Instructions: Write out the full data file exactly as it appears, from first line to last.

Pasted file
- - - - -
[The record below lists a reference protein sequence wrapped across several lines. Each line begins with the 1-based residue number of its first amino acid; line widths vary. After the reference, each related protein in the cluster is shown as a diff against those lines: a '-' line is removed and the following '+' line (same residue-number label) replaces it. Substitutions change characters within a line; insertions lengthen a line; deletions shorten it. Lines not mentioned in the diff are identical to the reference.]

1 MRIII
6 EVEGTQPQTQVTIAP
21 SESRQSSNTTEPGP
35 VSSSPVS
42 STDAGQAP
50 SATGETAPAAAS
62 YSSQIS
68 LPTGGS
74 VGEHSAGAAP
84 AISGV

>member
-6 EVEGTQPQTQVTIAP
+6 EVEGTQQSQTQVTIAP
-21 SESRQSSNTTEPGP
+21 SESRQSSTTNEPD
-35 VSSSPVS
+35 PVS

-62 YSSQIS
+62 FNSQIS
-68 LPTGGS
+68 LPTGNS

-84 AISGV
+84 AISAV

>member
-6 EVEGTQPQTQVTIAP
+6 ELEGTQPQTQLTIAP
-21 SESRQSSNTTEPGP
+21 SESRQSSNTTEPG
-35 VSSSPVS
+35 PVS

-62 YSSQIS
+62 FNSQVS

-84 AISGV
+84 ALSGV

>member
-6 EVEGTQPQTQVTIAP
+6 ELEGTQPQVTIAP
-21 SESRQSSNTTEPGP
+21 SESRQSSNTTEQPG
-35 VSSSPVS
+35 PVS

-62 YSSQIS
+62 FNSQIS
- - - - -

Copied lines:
[The record below lists a reference protein sequence wrapped across several lines. Each line begins with the 1-based residue number of its first amino acid; line widths vary. After the reference, each related protein in the cluster is shown as a diff against those lines: a '-' line is removed and the following '+' line (same residue-number label) replaces it. Substitutions change characters within a line; insertions lengthen a line; deletions shorten it. Lines not mentioned in the diff are identical to the reference.]

1 MRIII
6 EVEGTQPQTQVTIAP
21 SESRQSSNTTEPGP
35 VSSSPVS
42 STDAGQAP
50 SATGETAPAAAS
62 YSSQIS
68 LPTGGS
74 VGEHSAGAAP
84 AISGV

>member
-6 EVEGTQPQTQVTIAP
+6 EVEGTQQSQTQVTIAP
-21 SESRQSSNTTEPGP
+21 SESRQSSTTNEPD
-35 VSSSPVS
+35 PVS

-62 YSSQIS
+62 FNSQIS
-68 LPTGGS
+68 LPTGNS

-84 AISGV
+84 AISAV

>member
-6 EVEGTQPQTQVTIAP
+6 ELEGTQPQTQLTIAP
-21 SESRQSSNTTEPGP
+21 SESRQSSNTTEPG
-35 VSSSPVS
+35 PVS

-62 YSSQIS
+62 FNSQVS

-84 AISGV
+84 ALSGV

>member
-6 EVEGTQPQTQVTIAP
+6 ELEGTQPQVTIAP
-21 SESRQSSNTTEPGP
+21 SESRQSSNTTEQPG
-35 VSSSPVS
+35 PVS

-62 YSSQIS
+62 FNSQIS